After training for so many years (decades) since 1989, there is one thing about me that will simply NEVER die.
I'm ALL about the iron.
It doesn't matter what shape or size the weights are, I don't discriminate, I just love to lift. I get better with age, and the reason being is because I ALWAYS Lift and I ALWAYS Learn.
I have found MANY people are simply close minded.
They don't want to learn. They always respond, But this is how I've / we've always done _________ (fill in the blank).
Being hard headed leads to complacency. Complacency becomes laziness. Before you know it, this person's lack of willingness to evolves leads to stopping training altogether.
Here's a few lessons that have stuck with me for a loooong time, you'll see who has influenced me and who I learned these lessons from as well.
I will expand on this article soon, so there is More to come in Part II.
1) Deep Squats: Ya gotta respect the photo above, DEEP squatting.
Reminds me of when I was training for bodybuilding at age 19. I used to squat with a super close stance but didn't go down all the way. I was at Diamond Gym and a trainer there named Tony called me out. He made me widen up my stance as shown in the photo above and wouldn't let me go heavier than 135 until I sank down, below parallel.
He told me this is how powerlifters and olympic lifters train, allowing them to pack on thick, dense muscle to their quads, hams and glutes. He was right.
I kept saying I can't go any lower, he kept replying, I don't care what you THINK Zach, you're not going heavier until you go below parallel.
After a few sets at 135 I started to get LOW and FINALLY, he let me add weight. I had to take 2 steps back but in a few backs I was squatting 405 below parallel and adding leg size!
2) Lift Heavy in the 1 - 5 Rep Range.
We hear so much confusion about how to pack on muscle and gets strong it gets confusing. Granted, there are MANY ways to get stronger, bigger, faster, leaner and meaner....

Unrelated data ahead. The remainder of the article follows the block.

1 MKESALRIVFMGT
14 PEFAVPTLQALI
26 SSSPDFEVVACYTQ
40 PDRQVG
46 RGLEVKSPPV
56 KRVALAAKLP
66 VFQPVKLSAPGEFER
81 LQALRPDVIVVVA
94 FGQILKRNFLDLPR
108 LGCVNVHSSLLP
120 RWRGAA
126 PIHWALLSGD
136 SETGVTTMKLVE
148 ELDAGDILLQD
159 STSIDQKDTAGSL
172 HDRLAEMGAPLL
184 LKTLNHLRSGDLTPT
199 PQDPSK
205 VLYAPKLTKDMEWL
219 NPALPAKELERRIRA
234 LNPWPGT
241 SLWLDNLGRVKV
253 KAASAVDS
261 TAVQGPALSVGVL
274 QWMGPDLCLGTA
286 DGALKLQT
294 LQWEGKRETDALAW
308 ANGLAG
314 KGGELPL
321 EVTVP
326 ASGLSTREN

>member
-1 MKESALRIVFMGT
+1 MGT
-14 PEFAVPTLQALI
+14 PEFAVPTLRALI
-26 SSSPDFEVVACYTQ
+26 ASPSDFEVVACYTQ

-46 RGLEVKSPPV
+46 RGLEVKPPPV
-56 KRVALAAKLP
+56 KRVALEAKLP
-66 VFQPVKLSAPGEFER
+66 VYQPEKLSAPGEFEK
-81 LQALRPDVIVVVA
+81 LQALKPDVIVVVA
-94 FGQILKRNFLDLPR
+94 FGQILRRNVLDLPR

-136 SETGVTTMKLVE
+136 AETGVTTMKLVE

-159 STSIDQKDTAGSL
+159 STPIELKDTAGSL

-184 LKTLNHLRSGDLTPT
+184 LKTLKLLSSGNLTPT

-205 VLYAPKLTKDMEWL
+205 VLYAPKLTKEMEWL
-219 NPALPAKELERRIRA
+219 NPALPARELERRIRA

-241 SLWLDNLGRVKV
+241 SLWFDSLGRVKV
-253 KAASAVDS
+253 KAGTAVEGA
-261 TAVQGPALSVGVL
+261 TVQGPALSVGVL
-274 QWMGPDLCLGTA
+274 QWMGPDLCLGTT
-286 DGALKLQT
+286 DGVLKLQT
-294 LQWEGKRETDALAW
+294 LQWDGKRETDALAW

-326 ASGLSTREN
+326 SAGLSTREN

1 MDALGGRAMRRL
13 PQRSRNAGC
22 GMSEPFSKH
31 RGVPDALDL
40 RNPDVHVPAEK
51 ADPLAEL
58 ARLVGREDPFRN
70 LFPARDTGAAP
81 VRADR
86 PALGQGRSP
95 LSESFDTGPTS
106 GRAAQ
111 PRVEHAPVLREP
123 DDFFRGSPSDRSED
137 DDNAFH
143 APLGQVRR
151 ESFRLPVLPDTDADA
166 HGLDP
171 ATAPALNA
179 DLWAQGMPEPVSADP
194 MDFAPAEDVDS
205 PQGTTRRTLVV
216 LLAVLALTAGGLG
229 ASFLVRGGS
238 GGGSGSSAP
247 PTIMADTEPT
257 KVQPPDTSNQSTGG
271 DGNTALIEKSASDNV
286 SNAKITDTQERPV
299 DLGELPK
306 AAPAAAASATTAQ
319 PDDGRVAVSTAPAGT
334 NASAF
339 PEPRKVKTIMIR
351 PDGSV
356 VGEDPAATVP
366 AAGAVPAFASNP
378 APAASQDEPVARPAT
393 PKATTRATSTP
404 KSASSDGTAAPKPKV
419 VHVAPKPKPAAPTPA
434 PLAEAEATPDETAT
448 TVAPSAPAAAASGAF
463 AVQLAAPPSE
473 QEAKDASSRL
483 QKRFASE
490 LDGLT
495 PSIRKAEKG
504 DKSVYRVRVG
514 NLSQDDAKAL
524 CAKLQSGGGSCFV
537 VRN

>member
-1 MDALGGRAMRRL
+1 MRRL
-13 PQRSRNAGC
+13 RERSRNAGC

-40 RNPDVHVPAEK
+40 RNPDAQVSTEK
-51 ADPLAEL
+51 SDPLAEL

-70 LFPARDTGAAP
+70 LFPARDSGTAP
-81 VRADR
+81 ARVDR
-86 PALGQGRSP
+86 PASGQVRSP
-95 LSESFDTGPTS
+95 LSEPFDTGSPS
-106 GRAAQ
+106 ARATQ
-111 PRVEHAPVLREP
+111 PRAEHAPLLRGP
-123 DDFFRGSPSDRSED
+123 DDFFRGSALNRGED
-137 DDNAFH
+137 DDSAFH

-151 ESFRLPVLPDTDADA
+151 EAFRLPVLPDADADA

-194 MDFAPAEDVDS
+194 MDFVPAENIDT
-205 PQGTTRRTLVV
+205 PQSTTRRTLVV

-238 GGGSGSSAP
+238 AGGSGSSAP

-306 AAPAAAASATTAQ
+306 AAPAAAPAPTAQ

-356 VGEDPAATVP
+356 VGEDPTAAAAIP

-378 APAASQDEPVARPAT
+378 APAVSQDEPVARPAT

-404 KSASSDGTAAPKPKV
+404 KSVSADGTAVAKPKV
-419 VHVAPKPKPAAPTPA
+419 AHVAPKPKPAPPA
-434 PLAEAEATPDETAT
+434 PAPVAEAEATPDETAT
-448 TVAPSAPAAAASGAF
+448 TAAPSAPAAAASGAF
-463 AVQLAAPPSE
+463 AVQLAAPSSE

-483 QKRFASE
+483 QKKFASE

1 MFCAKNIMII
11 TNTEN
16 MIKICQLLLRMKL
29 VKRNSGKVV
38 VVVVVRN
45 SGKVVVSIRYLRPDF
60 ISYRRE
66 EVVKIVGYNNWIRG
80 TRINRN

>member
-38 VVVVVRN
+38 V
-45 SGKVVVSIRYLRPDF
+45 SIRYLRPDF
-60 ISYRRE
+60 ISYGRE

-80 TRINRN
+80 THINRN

I look through my old books and magazines and all of the Bodybuilders from the 60s and 70s utilized heavy basics with low reps AND high reps.
It was the ORIGINAL style of Power-Building.
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I always recommend to our athletes books that they should be reading, because great books can change your life. / Great books can also change your frame of reference, especially if you are part of a school or a sport team that does not live for the relentless pursuit of excellence. / Here is a quick snapshot of the books that are on my desk, as well as an explanation as to why invest so much in myself. / And if you’re smart, you will do the same 👊👊✊✊🏆🏆 / #books #undergroundstrengthgym #undergroundstrengthcoach #undergroundstrengthbook #scotchplains #strengthcoach #manasquan #relentless #stronglife
3) Heal Your Body: It's actually not as hard to become stronger and bigger as it is to heal yourself when injured. There is NOTHING fun about injuries. The best thing is to avoid them altogether through proper training.
My wrestling experiences coupled with incorrect training in my early days caught up with me. I still recall my knee and shoulder pains in high school by junior year.
Injuries affect you mentally AND physically. The older you get, the more you wish you did more warm up, prehab & rehab work for your common nagging areas: knees, shoulders, back.
I now do a lot of high rep work with our younger athletes for our warm ups. They do this rep work for 50-100 reps per exercise and it has been GREAT for adding muscle while strengthening the tendons and ligaments.
Below, you'll see a quick warm up and some heavy Kettlebell Snatches.
This is minimalist training at it's best. I attack 2 heavy lifts in a workout and anything after that is icing on the cake.
Weekends get some sprint action to keep the cardio going as well as quick bursts of calisthenics.
Check the videos....
Thanks to the power of video editing the top of my lifts got cut off, check the 88lb snatches below. Time to get 10 reps, 5 reps ain't gonna cut it. 5 reps = average.
Part II coming soon.
Question for You: How have you changed your workouts lately and what is the latest thing you've learned with regards to lifting.
Drop a comment below, looking forward!
Live The Code 365,